A Conversation with Austin Ratner, the New Editor of "The American Psychoanalyst"


Austin Ratner has an interesting background. After graduating from medical school he decided to change careers. Rather than continuing in medicine he became a fiction writer. This shift seemed to be a good decision since he won the Sami Rohr Prize for Jewish literature for his first novel, The Jump Artist. He also wrote The Psychoanalyst’s Aversion to Proof which demonstrated his thorough understanding of Freud’s brilliance as well as some of the difficulties he encountered.

Currently, Austin has taken on a new role as the editor of The American Psychoanalyst (TAP). He intends to increase the visibility of psychoanalysis by broadening the scope of issues that psychoanalysis can help solve. With the assistance of Austin Hughes who creates new ways of telling stories that inspire readers and creative designer, Melissa Overton, who has designed many impressive projects including collaborative creations at The Museum of Modern Art (MoMA), Austin and his team are redefining how powerful psychoanalysis can be to a myriad of professions.

Along with artistic and design changes, the magazine now includes regular sections on research, art and culture, work and education written in part by professional lay writers who know how to “speak” to people in other fields. A social media content manager is helping to develop strategies that are intended to engage readers by organizing and delivering digital content to online platforms.

Lucas McGranahan who was copyeditor for the old TAP is making major contributions as managing editor for the new TAP. In addition to being a vital part of this new initiative Lucas is also editor of Tableau, the humanities magazine of the University of Chicago.

Austin also has contributed to the new magazine by writing about racism and the challenges we face due to its devastating effect on all of us. In “Beyond Immolation and Infighting” he points out the fact that diversity takes work while highlighting the importance of the Holmes Commission Report, “In one of the many rhetorically powerful passages, the Holmes Report offers this gateway to a psychoanalytic understanding of systemic racism and obstacles to seeing it and stopping it” (Ratner, 2023).1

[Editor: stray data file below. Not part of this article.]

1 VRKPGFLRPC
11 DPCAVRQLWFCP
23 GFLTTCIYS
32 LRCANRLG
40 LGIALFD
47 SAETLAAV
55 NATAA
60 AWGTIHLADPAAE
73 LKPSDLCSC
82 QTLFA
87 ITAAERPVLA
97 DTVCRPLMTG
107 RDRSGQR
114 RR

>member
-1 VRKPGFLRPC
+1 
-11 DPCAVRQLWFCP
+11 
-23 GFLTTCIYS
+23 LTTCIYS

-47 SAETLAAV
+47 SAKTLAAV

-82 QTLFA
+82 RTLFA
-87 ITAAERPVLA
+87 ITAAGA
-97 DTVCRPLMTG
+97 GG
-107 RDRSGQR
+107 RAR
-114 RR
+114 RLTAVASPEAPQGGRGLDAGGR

1“The Holmes Commission on Racial Equality (CO-REAP) was established within the American Psychoanalytic Association on recommendation of the Black Psychoanalysts Speak national organization. CO-REAP’s purpose is to identify and to find remedies for apparent and implicit manifestations of structural racism that may reside within American psychoanalysis. The Final Report is based on the study of American psychoanalytic institutes, training centers and societies within and across different organizational auspices.

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Karyne Messina

Karyne Messina is a licensed psychologist and psychoanalyst at the Washington Baltimore Center for Psychoanalysis and on the medical staff of Suburban Hospital in Bethesda, Maryland. She is the author of Resurgence of Populism: A Psychoanalytic Study of Projective Identification, Blame Shifting and the Corruption of Democracy (Routledge, 2022), "Barbie and the Great American Identity Crisis: The Unfortunate Reality of a Nation Plagued by Racism, Patriarchy, and Stark Hypocrisy (PI Press, April 2024) and the forthcoming "A Psychoanalytic Study of Political Leadership in the United States and Russia" (Routledge, May 2024).

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